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Edging Your Bets: Edge Varieties Are Worth Looking For

Edging Your Bets: Edge Varieties Are Worth Looking For

By Joshua McMorrow-Hernandez for PCGS ……
It seems most collectors look for varieties on the obverse and reverse of a coin, and that makes total sense, given the likelihood of aberrations occurring on these broadest and most changeable of surfaces of a coin. But don’t forget to check the edge of a coin – a place often overlooked by the collector yet often yielding some surprising and lucrative oddities.

One of the most popular of these edge oddities involves the so-called “Godless” Presidential Dollars. These gained steam in the general media early in 2007, when the golden dollar coins honoring the nation’s deceased presidents were devoid of the mandated inscription “IN GOD WE TRUST”, which was imprinted on the edges of the coins. And it wasn’t just the national motto absent from the edges, the first to bear inscriptions on U.S. coinage since 1933, but also the date, the mintmark, and the motto “E PLURIBUS UNUM.”

This error variety, which saw tens of thousands of examples surface, once traded for some $600 in the months after their initial discovery. Today, they trade for around $50.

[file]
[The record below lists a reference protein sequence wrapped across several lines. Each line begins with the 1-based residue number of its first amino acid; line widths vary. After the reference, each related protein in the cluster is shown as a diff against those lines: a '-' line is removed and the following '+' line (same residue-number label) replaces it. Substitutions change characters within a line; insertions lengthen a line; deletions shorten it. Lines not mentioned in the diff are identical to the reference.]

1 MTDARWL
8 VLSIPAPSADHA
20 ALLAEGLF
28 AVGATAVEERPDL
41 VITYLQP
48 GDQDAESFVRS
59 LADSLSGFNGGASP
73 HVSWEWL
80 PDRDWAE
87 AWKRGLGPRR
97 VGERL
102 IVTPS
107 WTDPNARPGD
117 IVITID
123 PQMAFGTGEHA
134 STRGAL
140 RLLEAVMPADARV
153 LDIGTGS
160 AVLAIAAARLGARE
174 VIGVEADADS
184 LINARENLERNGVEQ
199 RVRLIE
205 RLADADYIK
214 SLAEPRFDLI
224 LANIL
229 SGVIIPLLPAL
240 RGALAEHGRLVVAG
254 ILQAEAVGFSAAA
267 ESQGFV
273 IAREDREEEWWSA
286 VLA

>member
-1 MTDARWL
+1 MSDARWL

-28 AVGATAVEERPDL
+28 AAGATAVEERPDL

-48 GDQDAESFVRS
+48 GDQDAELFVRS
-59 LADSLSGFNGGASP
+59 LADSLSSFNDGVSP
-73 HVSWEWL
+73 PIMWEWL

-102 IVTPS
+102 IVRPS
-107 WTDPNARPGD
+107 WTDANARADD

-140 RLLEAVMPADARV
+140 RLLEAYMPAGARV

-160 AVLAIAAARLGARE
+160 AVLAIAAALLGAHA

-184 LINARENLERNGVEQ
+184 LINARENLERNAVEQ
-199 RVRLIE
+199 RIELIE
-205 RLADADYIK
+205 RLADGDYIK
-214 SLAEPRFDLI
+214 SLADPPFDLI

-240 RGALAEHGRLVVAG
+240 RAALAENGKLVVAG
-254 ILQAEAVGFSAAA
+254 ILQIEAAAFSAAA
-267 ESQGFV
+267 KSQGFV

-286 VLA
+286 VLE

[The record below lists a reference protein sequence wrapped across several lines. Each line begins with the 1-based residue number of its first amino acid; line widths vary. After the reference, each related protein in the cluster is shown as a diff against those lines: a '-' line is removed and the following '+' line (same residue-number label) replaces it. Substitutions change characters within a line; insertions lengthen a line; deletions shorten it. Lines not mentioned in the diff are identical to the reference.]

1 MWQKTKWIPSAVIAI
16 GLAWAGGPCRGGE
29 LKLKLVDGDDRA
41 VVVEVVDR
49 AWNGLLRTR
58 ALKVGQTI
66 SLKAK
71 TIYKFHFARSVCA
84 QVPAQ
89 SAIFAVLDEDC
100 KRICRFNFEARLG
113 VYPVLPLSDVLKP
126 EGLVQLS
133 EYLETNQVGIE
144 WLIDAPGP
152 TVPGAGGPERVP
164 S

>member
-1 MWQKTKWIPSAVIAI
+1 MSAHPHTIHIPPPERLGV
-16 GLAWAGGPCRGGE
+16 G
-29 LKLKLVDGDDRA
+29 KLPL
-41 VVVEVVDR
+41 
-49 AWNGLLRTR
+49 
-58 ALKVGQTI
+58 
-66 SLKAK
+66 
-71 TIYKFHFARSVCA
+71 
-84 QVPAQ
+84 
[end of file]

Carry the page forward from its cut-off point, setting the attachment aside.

Edge varieties are also to be found among the many edge-lettered U.S. coins of yesteryear, including early half cents, large cents, half dollars, and dollar coins. Collectors have attributed numerous varieties identifiable only by differences in edge lettering and edge ornamentation, and there are still plenty of opportunities for collectors with a keen eye to discover entirely new variations in edge details.

Finally, be sure to scout your coins for edge breaks. Like the garden-variety die breaks commonly attributed through bumps on the obverse and reverse, the die collars that help shape the edge of a coin during its striking can also develop splits, cracks, and other signs of physical damage, resulting in raised anomalies on the coin. Edge breaks represent a segment of error varieties that aren’t widely covered in the numismatic field and thus there may be many coins out there with eye-catching edge issues that are presently floating around under the radar.

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  1. Hi and I have George Washington 1 dollar coin and what should I do with it and what should I do with my other old coins as well????


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